From deep inside the isolation of the Cold War, American music managed to slip behind enemy lines. It’s all because of Willis Conover, the broadcaster who brought jazz to Eastern Europe at a time when the Iron Curtain stopped much of the light of the world for coming in.
Prohibited from broadcasting in the United States, Conover's program was virtually unknown to American audiences. But for the people listening from Eastern Europe, the sound of Willis Conover's program, the Voice of America Jazz Hour, was a rare window into American life and American jazz during the second half of the 20th century.
“It was incredible — not only for me but for millions of people around the world,” says Valery Ponomarev, a Russian trumpeter who came to the US in 1973.
Ponomarev says that Conover's broadcasts sounded like freedom. And his legacy has not been forgotten — nearly 8,000 people have signed a petition to have Conover honored with a US postage stamp for his musical contributions to ending the Cold War. The U.S. Postal Service has yet to respond.
“When I first heard real jazz music...I was blown away from this Earth,” Ponomarev says in between an impromptu scat performance. “Can you imagine hearing something like that for the first time? Jazz music was my music from that point on.”
Willis Conover's Jazz Hour made him one of the most famous radio personalities in the world — famous everywhere except the United States. Ponomarev says that when he came to the U.S. in the early ‘70s, he was surprised to see that there weren't giant posters and billboards of Conover everywhere.
“The person that’s solely responsible for presenting such an incredible form of art as jazz music — that he’s born in the United States and is not known in his own country, that’s amazing,” says Ponomarev.
Conover’s Jazz Hour swept Ponomarev off his feet and inspired him to search Moscow for jazz recordings during the Cold War.
“Lo and behold, I bought some actual LPs on the black market,” says Ponomarev. “That was incredible — to own and actually possess an LP. My first LP that I got was Clifford Brown.”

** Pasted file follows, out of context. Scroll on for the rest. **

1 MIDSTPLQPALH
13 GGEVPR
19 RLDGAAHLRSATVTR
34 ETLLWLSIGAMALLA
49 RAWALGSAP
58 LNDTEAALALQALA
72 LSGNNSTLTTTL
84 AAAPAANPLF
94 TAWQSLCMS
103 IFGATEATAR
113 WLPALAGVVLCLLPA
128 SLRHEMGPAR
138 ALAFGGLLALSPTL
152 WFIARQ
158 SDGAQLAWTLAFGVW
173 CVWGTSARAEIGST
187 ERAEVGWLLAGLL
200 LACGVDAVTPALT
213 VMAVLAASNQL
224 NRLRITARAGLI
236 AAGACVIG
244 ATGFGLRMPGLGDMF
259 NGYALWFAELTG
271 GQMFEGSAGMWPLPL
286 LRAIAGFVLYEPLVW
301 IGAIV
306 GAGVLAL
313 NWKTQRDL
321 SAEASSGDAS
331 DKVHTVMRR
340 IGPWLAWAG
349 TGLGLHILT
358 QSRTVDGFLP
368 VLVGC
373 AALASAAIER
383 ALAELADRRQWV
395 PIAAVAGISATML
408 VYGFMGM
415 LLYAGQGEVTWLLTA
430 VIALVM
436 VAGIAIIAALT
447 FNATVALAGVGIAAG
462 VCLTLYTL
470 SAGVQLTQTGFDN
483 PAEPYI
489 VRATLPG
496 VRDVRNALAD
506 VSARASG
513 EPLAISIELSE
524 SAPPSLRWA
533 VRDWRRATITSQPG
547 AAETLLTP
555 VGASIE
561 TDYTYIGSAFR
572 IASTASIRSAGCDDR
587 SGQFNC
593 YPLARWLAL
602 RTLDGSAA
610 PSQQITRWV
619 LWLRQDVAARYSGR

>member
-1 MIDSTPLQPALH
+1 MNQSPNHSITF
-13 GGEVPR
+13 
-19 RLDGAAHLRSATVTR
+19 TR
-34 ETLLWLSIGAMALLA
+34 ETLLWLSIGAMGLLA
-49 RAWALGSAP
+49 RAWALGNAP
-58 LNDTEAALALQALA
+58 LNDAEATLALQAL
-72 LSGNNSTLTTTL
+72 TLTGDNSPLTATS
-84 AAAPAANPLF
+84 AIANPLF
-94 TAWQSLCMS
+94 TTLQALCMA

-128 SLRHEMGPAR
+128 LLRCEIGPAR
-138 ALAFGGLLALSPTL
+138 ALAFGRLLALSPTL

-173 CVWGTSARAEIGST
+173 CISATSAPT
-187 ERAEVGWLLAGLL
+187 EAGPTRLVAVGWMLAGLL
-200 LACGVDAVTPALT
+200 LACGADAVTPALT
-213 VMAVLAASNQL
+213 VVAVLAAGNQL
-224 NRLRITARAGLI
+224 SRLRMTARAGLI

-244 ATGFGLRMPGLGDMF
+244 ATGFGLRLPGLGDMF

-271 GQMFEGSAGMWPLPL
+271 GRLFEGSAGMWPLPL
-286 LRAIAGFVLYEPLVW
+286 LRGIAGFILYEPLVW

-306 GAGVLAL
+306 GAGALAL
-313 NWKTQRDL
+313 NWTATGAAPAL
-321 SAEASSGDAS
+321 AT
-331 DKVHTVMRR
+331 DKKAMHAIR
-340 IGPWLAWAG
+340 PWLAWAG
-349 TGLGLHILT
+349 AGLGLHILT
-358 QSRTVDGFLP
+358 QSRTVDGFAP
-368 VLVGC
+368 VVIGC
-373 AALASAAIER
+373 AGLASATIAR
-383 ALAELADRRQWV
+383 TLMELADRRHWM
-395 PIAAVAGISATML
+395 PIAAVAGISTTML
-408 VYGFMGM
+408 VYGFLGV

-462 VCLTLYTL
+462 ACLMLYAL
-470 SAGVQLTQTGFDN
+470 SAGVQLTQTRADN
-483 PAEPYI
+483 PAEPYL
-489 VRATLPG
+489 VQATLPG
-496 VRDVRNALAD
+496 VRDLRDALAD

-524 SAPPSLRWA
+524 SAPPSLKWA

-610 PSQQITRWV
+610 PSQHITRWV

Like so many others, Ponomarev says he was frequently glued to his radio dial and never stopped searching the airwaves for the VOA Jazz Hour. He began to study the songs he heard on Conover’s program and continued to analyze music when he came to the United States.
“Before you know it, I was speaking the language of jazz without any accent,” he says. “I didn’t know if he was aware of what kind of impact he would be making, but in terms of playing the right music, he definitely knew what he was doing. He was picking Duke Ellington, Art Blakey, Charlie Parker, John Coltrane — all the right people.”
Shortly after Conover’s death in 1996, Ponomarev attended a memorial concert in Washington, DC to honor the broadcaster. He says that the event was filled with musicians from around the world that grew up with his program.
Since Conover was a true jazz connoisseur, Ponomarev said he was taken aback when he heard a young musician warming up at the concert with “a stupid rock n’ roll lick on his alto saxophone.”
“It totally didn’t fit in this situation,” says Ponomarev. “Willis Conover, all of his professional life, was fighting off these producers who pushed on him this nonsense or that nonsense.”
Ponomarev says that Conover always stuck to his jazz roots — even when some tried to take him off the air — something that made the iconic legend that he is today.
“He really had to fight for his program,” says Ponomarev. “Imagine if it was not Willis Conover? Imagine it was someone else that didn’t have these firm convictions? Someone who didn’t really know enough about jazz music but was appointed [by someone who’d say], ‘Listen, play to the world something they will like and they will love our country.’”
“Millions of people would have never been exposed to the real sounds of America,” Ponomarev adds. “My life, and millions of my contemporaries, would have definitely been different.”